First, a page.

Ogden Hoffman

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Ogden Hoffman

Ogden Hoffman (October 13, 1794 – May 1, 1856) was an American lawyer and politician.

Life[edit]

Hoffman was born on October 13, 1794, the son of New York Attorney General Josiah Ogden Hoffman (1766–1837) and Mary (Colden) Hoffman. He pursued classical studies and graduated from Columbia College in 1812. He served for three years in the Navy and was warranted a midshipman in 1814.

He studied law, was admitted to the bar in 1818, and commenced practice in Goshen, New York. On June 27, 1819, he married Emily Burrall, and they had two children, among them Federal Judge in California Ogden Hoffman, Jr. (1822–1891). He was District Attorney of Orange County from May 1823 to January 1826; and a member of the New York State Assembly (Orange Co.) in 1826. Then he returned to New York City and there practiced law in partnership with Hugh Maxwell, at the time D.A. of New York County.

Hoffman was again a member of the State Assembly (New York Co.) in 1828; and was D.A. of New York County from 1829 to 1835. After the removal of the federal deposits from the Second Bank of the United States in 1833, he abandoned Tammany Hall and the Democratic Party, and joined the Whigs. In 1836, Hoffman defended Richard P. Robinson at his trial for the murder of Helen Jewett, and got his client acquitted. In November 1838, he married Virginia Southard (died 1886), and they had three children.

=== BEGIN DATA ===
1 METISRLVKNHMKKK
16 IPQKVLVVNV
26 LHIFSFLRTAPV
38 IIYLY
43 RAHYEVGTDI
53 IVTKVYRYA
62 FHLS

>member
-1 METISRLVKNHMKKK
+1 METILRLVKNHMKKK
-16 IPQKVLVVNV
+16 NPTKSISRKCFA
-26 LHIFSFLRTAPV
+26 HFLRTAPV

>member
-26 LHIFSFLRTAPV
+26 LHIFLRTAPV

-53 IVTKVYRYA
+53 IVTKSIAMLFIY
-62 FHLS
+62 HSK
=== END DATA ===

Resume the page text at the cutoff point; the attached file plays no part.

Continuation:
Hoffman was elected as a Whig to the 25th and 26th United States Congresses, holding office from March 4, 1837, to March 3, 1841. He was United States Attorney for the Southern District of New York from 1841 to 1845; and was New York Attorney General from 1854 to 1855, elected on the Whig ticket at the New York state election, 1853.

He died on May 1, 1856, at his home at Ninth Street in New York City, of "congestion of the lungs", and was buried in the St. Mark's Church vault. His son in the newly admitted state of California.

Sources[edit]

Legal offices
Preceded by
Hugh Maxwell
New York County District Attorney
1829–1835
Succeeded by
Thomas Phoenix
United States House of Representatives
Preceded by
Churchill C. Cambreleng,
Gideon Lee,
Ely Moore,
John McKeon
Member of the U.S. House of Representatives
from New York's 3rd congressional district

1837–1841
with Churchill C. Cambreleng 1837–39, Ely Moore 1837–39, Edward Curtis 1837–41, James Monroe 1839–41 and Moses H. Grinnell 1839–41
Succeeded by
Charles G. Ferris,
Fernando Wood,
James I. Roosevelt,
John McKeon
Legal offices
Preceded by
Benjamin F. Butler
U.S. Attorney for the Southern District of New York
1841–1845
Succeeded by
Benjamin F. Butler
Preceded by
Gardner Stow
New York Attorney General
1854–1855
Succeeded by
Stephen B. Cushing